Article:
You won't want to stuff too many calories into a short period, as that isn't good for digestion, and you won't miss out on the calories necessary to nourish the baby by spacing out your eating too much, says the expert. The 16:8 diet allows you to eat within an eight-hour window, and the 5:2 method involves eating normally five days a week and reducing your calorie intake substantially two days a week. Alternate-day fasting is off-limits for pregnant women because it is far too extreme.
Everyone's indeed eating schedule is different from one another. The general recommendation of Dr. Wu is to consume small meals about every two to three hours when you're pregnant rather than eating larger meals at one time. Especially during the first trimester of the pregnancy, when morning sickness is prevalent, you may not be in the mood to consume a large meal simultaneously.Prof. Wu says.
It is recommended that women who experience heartburn during pregnancy should stop eating about four hours before going to bed, as this will give the stomach more time to digest food since heartburn may worsen once you lie down in bed. This is somewhat similar as it prevents you from eating until breakfast when you wake up, similar to an IF schedule if you follow those guidelines.
It's true, and you want to eat more frequently, so your body doesn't go a long time without nutrients. Here are some reasons why eating more regularly may help you maintain a healthy blood sugar level and blood pressure, as well as your baby.Morgan says.
It may surprise you that there are some circumstances in which IF can be helpful if you are trying for a baby. There have been reports that overweight or obese patients may have irregular cycles and have trouble ovulating, making it very difficult for them to become pregnant. As a result, it is possible that following an IF diet (which typically means restricting your calorie intake to achieve weight loss) could result in improved fertility as well as weight loss.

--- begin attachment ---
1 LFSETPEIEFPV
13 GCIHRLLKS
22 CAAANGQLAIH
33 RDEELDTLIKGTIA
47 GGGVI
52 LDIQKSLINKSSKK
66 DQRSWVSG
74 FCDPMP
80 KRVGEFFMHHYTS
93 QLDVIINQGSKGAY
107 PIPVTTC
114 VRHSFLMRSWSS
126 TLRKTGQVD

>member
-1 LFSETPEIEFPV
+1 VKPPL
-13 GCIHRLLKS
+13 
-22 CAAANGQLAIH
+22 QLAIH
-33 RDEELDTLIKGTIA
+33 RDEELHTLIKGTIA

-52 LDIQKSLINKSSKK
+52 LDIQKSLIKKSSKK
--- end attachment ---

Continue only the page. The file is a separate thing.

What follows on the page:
It is essential to keep in mind that, on the other hand, if you are underweight, restricting your eating habits and calorie intake can be detrimental to your fertility. In extreme cases, some research reports have indicated that intermittent fasting and weight loss may adversely affect fertility over the long run since patients may stop menstruating and ovulating due to these practices, according to Dr. Wu. According to Morgan, eating less frequently while practicing intermittent fasting can put the body under high stress, which is not healthy when it comes to getting pregnant, especially if you're trying to get pregnant.Says Dr. Morgan.
Undoubtedly, eating more frequently can help keep your blood sugar and blood pressure at a healthy level, as well as the babies.
Fasting, however, is still not the best solution, regardless of whether the patient is overweight, or develops gestational diabetes during pregnancy, for instance, since it might interfere with any blood sugar-regulating medications the patient is taking, she says.
Various factors influence women's weight during pregnancy, and it also depends on the trimester in which a woman is in, so many factors can affect how much a woman weighs during a pregnancy. During the first trimester, for instance, it's normal for a woman to lose a few pounds due to morning sickness, nausea, or hyperemesis gravidarum. This illness makes her constantly sick. During the second or third trimester, Morgan suggests it would not be a good idea to do intermittent fasting while pregnant and lose weight. In the end, however, the recommended amount of weight gain during pregnancy depends on the patient. You should discuss it in depth with your doctor so that you feel comfortable and informed about the amount of weight gain you should expect during pregnancy.